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Agriculture, water, and ecosystems: avoiding the costs of going too far

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integrated land and water management, ecosystem approaches, integrated coastal zone management, and integrated natural resources management. eir general aim is often the same. ey actively seek to address integration of all the benefits and costs associated with land-use and water decisions, including effects on ecosystem services, food production, and social equity, in a transparent manner; to involve key stakeholders and cross-institu- tional levels; and to cross relevant biophysical scales, addressing interconnectedness across subbasin, river basin, and landscape scales (photo 6.5).

While integrated approaches for environmental management are seen as an impor- tant effort and have long been promoted, there are few successful examples. e gover- nance systems required to support the appropriate institutional and managerial arrange- ments, particularly for the allocation of resources and planning authority concomitant with responsibility at a local level, seem difficult to achieve (see, for example, chapter 16 on river basins). One complaint is that most of these approaches are based on a technocratic view of decisionmaking, whereas real life is far messier, with power struggles, lack of trust between and within stakeholder groups, and complex and evolutionary behavior of eco- systems that make it difficult to assess total benefits and impacts. Folke and others (2005) see a need for more emphasis on building, managing, and maintaining collaborative social relationships for river basin governance, which is in line with current thinking about eco- system management.

Where river basin organizations have succeeded, that has often been because of their ability to deliver on the common aims of jurisdictions (such as coordinated water man- agement to supply irrigation). e situation is more complex when dealing with inter- national transboundary rivers, such as the Nile and the Mekong. An alternative to river basin processes may be to explore more regional guidance for common policies, as is being developed in Southern Africa (box 6.10).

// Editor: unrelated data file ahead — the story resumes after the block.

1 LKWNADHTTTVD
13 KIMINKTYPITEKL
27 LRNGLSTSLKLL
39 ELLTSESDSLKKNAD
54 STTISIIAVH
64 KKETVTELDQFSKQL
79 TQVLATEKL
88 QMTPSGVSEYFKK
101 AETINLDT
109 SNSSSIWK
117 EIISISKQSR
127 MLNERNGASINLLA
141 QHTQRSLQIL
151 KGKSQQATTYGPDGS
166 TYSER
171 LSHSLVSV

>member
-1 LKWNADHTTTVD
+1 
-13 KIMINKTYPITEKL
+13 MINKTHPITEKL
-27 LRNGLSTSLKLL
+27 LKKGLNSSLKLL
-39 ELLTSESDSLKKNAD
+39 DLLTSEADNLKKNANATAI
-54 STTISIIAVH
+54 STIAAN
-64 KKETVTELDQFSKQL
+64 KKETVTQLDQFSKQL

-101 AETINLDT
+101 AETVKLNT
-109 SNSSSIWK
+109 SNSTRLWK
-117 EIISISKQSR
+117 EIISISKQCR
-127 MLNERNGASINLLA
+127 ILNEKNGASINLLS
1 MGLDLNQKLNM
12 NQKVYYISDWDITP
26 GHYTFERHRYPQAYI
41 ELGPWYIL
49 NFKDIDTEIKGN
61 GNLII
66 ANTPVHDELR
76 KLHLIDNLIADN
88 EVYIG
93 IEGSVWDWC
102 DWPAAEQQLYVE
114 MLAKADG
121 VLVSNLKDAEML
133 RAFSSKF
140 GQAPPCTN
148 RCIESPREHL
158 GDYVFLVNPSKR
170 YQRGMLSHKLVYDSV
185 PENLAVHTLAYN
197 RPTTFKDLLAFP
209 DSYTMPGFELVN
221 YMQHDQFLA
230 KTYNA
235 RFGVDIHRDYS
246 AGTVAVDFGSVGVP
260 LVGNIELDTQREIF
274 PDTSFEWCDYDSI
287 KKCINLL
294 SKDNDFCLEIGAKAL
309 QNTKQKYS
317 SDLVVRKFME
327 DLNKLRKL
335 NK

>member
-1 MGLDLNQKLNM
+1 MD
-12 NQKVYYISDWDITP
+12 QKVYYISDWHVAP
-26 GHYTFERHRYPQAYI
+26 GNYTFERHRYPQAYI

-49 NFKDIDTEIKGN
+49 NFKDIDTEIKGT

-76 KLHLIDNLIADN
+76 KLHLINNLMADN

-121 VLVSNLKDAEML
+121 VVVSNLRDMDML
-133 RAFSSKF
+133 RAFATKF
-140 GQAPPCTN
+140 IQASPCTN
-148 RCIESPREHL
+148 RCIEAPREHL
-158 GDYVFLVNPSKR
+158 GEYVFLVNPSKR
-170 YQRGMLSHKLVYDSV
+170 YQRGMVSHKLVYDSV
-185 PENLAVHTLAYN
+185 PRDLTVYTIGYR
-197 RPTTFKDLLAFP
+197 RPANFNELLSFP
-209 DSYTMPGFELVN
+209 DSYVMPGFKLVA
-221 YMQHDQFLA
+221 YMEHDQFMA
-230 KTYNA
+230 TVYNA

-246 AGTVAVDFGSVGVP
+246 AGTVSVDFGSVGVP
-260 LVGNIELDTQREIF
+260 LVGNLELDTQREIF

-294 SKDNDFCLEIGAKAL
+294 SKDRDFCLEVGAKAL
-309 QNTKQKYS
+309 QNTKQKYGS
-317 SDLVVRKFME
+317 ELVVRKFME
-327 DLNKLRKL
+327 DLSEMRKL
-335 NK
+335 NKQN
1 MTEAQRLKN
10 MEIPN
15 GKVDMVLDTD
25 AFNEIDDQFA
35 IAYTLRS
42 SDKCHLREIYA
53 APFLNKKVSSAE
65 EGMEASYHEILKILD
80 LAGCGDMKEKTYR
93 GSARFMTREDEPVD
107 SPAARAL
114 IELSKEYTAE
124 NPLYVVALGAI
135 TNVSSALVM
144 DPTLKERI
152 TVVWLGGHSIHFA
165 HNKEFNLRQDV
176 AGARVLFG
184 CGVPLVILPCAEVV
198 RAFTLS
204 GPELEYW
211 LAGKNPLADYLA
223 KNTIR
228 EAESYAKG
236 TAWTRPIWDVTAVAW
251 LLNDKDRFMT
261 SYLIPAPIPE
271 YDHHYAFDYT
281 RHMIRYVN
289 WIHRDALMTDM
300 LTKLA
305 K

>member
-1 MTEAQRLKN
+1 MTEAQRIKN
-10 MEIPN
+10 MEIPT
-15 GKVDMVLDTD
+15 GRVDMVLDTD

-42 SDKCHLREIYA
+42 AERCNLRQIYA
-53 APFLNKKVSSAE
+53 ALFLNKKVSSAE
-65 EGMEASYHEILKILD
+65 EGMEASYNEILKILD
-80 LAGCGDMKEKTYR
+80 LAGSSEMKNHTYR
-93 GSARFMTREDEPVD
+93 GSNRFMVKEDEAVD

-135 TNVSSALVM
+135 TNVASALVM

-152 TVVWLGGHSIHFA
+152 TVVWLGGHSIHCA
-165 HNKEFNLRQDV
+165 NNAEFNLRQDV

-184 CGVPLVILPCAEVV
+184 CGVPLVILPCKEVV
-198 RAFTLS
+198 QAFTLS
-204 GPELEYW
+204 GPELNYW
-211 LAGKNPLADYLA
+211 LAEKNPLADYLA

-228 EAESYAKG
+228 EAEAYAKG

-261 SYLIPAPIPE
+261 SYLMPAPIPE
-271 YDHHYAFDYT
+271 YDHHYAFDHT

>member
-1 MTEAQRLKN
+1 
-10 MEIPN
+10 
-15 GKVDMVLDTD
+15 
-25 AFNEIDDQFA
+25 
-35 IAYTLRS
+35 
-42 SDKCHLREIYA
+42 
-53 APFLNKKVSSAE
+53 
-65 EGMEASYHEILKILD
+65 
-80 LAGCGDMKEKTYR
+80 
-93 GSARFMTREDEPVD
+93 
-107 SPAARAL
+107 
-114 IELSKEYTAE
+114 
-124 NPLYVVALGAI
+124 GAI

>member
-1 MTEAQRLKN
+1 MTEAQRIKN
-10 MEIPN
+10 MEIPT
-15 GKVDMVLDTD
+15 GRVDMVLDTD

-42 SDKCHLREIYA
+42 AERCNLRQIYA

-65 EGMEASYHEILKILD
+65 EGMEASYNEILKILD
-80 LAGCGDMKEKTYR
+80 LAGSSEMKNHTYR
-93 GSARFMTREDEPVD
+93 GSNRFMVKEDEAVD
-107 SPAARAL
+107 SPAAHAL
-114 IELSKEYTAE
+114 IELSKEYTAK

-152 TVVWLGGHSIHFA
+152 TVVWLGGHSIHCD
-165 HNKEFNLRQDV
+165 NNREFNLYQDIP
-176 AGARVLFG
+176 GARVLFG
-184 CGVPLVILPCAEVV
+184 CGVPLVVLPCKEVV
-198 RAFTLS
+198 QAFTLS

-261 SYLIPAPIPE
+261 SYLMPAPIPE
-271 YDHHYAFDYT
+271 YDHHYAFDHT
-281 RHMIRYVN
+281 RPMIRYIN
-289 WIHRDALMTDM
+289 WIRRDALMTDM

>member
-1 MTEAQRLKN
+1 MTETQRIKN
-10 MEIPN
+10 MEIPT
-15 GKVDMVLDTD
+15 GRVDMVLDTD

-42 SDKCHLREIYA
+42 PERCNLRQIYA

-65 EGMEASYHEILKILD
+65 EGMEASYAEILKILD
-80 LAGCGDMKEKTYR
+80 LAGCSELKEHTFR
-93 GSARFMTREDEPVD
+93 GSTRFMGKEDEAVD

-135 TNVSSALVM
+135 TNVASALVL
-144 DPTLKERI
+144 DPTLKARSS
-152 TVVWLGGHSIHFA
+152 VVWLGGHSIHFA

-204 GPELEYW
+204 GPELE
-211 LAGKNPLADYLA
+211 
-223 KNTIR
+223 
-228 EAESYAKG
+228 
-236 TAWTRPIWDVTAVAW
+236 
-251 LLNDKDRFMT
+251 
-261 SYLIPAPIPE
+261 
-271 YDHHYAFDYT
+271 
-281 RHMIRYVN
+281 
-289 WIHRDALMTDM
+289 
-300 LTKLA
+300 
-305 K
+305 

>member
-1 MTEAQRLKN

• e complexity of the social policy and institutional links that govern ecosystem

management and influence necessary tradeoffs is shown for wetlands in figure 6.3. Differ- ences in local contexts may affect the manner in which relationships between individuals

While integrated approaches for environmental management have long been promoted, there are few successful examples

box 6.10

National and regional policy initiatives on water and ecosystems

The South African National Water Act of 1998 protects the water requirements for ecosystems and supports them through an ongoing scientic effort. This is in line with the principles contained in the Southern African Development Commission (SADC) regional water policy of May 2004, which recognizes the environment as a legitimate user of water and calls on SADC members to adopt all necessary strategies and actions to sustain the environment. At the national level water reforms in South Africa and Zimbabwe have successfully mainstreamed environmental water requirements in water resources policy and legislation. Namibia is similarly considering policy that stresses sectoral coordination, integrated planning and management, and resource management aimed at coping with

ecological and associated environmental risks.

Mexico’s 1992 Law of National Waters is another example of national water reforms that consider ecosystem needs. It empowers the federal government to declare as disaster areas watersheds or hydrological regions that represent or may represent irreversible risks to an ecosystem.

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